EXPLORING LESSER POLAND: Cemeteries of Kraków

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Halloween and All Saints’ Day is coming, so you should know something about exploring our city through the cemetery theme. This experience could be very interesting because of the cultural meaning and historical aspects of the cemeteries.

What is all about?
Cemetery tourism became more and more popular through last 20-30 years, because of the few commons. First of all, many pop culture idols passed away, but the legend about them is still alive. Fans from all over the world visit theirs thumbs to commemorate a memory about them. Very popular are especially thumbs in the Pere Lachaise Cemetery in Paris: groups and individuals go to the Jim Morrison, Oskar Wild or Simone de Beauvoir graves. Very often they leaves on the grave not only candles or flowers, but also items associated with the deceased, like poetry books, sketches or paintings.
Second of all, people find out that cemetery could be a perfect place to discover the cultural aspects of some society, like customs, traditions, society hierarchy, architecture or some history. It is especially true in small villages with complicated history – beacuse of the politic or national reasons. For example, on polish area on the north named Żuławy tourists visit old Mennonites cemeteries.Mennonites was a religious group which came from Netherlands to Poland in the middle of XVI century and settled in Żuławy region. They lived is small villages and occupied mainly in agriculture. After 1945 and the end of the IInd World War, they had to leave the Żuławy. Now the cemeteries are some kind of the artefacts and documentation of the Mennonites existence in Poland and many academic research take place there.
Third of all, cemeteries is a places of reflection and thinking about the life and death problems. And maybe it associates mainly with goth or emo subcultures, but the fact is that people often choose the cemetery to not only commemorate memory about someone’s soul, but also to rethink something.

Kraków is a city with huge number of cemeteries. The most popular and one of the biggest in the city is the Rakowicki Cemetery located not far away from the city center. It is one of the oldest one, where the graves of the biggest Krakow’ citizens are. You can also find there separated section of Jagiellonian University professors greaves, uprising heroes and IInd World War soldiers graves.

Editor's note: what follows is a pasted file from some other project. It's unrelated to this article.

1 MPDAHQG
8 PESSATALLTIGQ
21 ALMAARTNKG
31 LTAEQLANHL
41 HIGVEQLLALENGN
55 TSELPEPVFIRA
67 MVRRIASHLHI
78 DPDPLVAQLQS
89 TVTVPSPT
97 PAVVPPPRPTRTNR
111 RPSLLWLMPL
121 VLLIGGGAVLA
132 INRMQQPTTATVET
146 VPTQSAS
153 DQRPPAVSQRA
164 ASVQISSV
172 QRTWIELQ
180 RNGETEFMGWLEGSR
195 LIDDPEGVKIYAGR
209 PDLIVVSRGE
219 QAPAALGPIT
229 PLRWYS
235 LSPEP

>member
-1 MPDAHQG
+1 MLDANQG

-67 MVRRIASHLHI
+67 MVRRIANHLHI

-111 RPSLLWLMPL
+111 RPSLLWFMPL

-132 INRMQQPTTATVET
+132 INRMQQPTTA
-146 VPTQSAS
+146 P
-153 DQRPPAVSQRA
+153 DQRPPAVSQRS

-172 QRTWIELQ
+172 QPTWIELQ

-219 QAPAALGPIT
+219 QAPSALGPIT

Very popular destination is also the Old Jewish Cemetery: Remuh, which is a part of Jewish Monument Route in Kraków. It is one of the oldest jewish cemetery in the Europe, opened in 1535. During IInd World War, it was partly destroyed because of changed it into landfill. After the war the cemetery was renovated and becomes the place of visit by groups from Israel and others interested in history of cracovian Jews. On this area put the monument commemorates the history of Jews murdered during war.

If your stay in Kraków during All Saints Holidays, we recommend you to visit both.

PRACTICAL INFORMATION: 1st of Novemvber is a Bank Holiday, that means all shops are closed. However, you can find opened restaurants, bars, and few museums.
If you want to visit cemeteries in Krakow please contact KrakowShuttle and we will arrange a tailor made tour for you.
If you are planning to visit Zakopane, remember that also there you can find one of the most famous cemetery in Poland – Na Peksowym Brzyzku. Join KrakowShuttle Zakopane Tour and ask your driver about it — he will stopnthere for you.